The Queen's Vow: A Novel of Isabella of Castile
by C.W. Gortner
"I had read enough of our history to know that if female succession was not forbidden in Castile as it was in Aragon, no one actually believed a woman capable of ruling. The few who succeeded had encountered relentless opposition, sacrificing everything to retain their tenuous power. In the end, none had lived a happy life; all had paid a price for the right to call themselves queen. Was this what God required of me?"What I quickly discovered while reading this book is how little I know about Spain's colorful history. And all I really knew about Isabella of Castile is that she was the queen who supported Christopher Columbus's journey to America. But she was so much more than that.
Her early life was not easy; her mother was high strung and often suicidal. At thirteen, Isabella had to learn to navigate the intrigues of the Castilian court all while her beloved younger brother, Alfonso, challenged her older half-brother, Enrique, for the crown. Then, at sixteen, when she was declared the official heir to her brother's crown, she had to stand up against the many powerful men around her who wanted to decide her future for her. She refused to give in to them, and somehow even got the king to agree that she could choose for herself whom she would marry.
She chose her cousin, Ferdinand of Aragon. They had five children. And together they united their two realms and drove the Moors from Spain. Isabella valued education and made sure her four daughters were as well-taught as her son. Sadly, she also allowed Torquemada to carry out the Spanish Inquisition. Throughout her life, Isabella drew on her faith in God for guidance and strength. For her, duty to God and to Castile were paramount.
This novel is a fascinating account of Isabella's life; it's well-researched and well-written. I love it when historical fiction is both engaging and informative. And Isabella is such a complex character; Gortner does an excellent job of showing her courage and tenacity, her mistakes and imperfections, and the many struggles she endured over the course of her life. Not only did I enjoy reading this one, but I learned a lot, too.
I don't know much about Spain history either. Thanks for bringing this book to my attention, Lark. :)ReplyDelete
No one ever really talks about Spain much, do they? I certainly didn't learn anything about their history in school.Delete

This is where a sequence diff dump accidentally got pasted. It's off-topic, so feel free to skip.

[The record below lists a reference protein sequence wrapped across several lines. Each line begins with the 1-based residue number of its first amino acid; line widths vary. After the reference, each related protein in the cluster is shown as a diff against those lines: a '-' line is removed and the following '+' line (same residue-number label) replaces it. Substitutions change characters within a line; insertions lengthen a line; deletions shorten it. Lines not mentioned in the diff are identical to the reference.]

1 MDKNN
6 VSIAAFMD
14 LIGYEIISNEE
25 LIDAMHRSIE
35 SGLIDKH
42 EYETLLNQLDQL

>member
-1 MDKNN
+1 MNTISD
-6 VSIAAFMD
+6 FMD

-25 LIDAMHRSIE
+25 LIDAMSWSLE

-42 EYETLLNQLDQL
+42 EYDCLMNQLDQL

Aside from interesting characters, historical fiction is the best way to learn about what you don't know about a time and place. Spain's history (for me) is limited to a few names and the Christopher Columbus expedition--now I'm eager to learn more. :)ReplyDelete
I agree...historical fiction is an awesome way to learn about interesting people and places. I don't know why I don't read more of it.Delete
This one sounds fascinating and will go on my list to be requested from my library. Spain, right on through Francisco Franco, had a very colorful history for sure. I think most Americans have a big gap in their historical knowledge when it comes to Spain - and that's a little strange considering our own early history.ReplyDelete
I didn't realize just how big a gap I had until I read this book and realized I know practically nothing about Spain and it's past. Makes me want to read more about it. :)Delete
I read this one a number of years ago and enjoyed it as well. Informative and engaging is EXACTLY how I like my historical fiction :)ReplyDelete
Me, too! :DDelete
HI Lark, Agree with everyone. I also know very little about Spain's history. The Queen's Vow sounds like a great way to find out more. I have noted that when historical fiction focuses on royalty it tends to be British Kings and Queens and they are fascinating but glad to see that other novels out there dealing with French, Spanish, Italian royalty as well.ReplyDelete
The British Kings and Queens do get a lot more press, don't they?Delete
I didn't realize it until you mentioned it, but I don't know much about Spain's history either. The Queen's Vow sounds fascinating and like the perfect read to rectify my lack of knowledge. Thanks for sharing! Great review! :)ReplyDelete
They never really teach you anything about Spain in school. It doesn't even figure prominently in WWII. So my education about its history is sadly lacking. At least I know a little bit more now after reading this book. :)Delete
She sounds like a strong woman! Bummer that she supported the Spanish Inquisition. :/ReplyDelete
Right? But I guess it was part of the time period she was from, and part of her Catholic faith. But it's still sad.Delete
I know a small amount of the family but most of it is Tudor connected with Isabella's daughter Catherine of Aragon and her Tudor husbands. Too many good strong leaders in history supported religious persecution, intolerance and violence sadly.ReplyDelete
I do know a little more about Catherine of Aragon because of her connection to Henry VIII; but I didn't know hardly anything about her mother.Delete
This sounds great! I love historical fiction done well and totally appreciate if there is a side effect of me actually learning something! :DReplyDelete
Painless learning is my favorite kind. :)Delete
I know so little of Spain's history, much less about Isabella. Now I want to know more. I will have to look for this book. Thank you for bringing it to my attention, Lark.ReplyDelete
It's a good one. And I certainly learned a lot about Isabella! :)Delete
Great review! I have always been fascinated by her story and have read a couple of other fictional books centered around her. I need to read this one!ReplyDelete
She's an interesting person, isn't she?Delete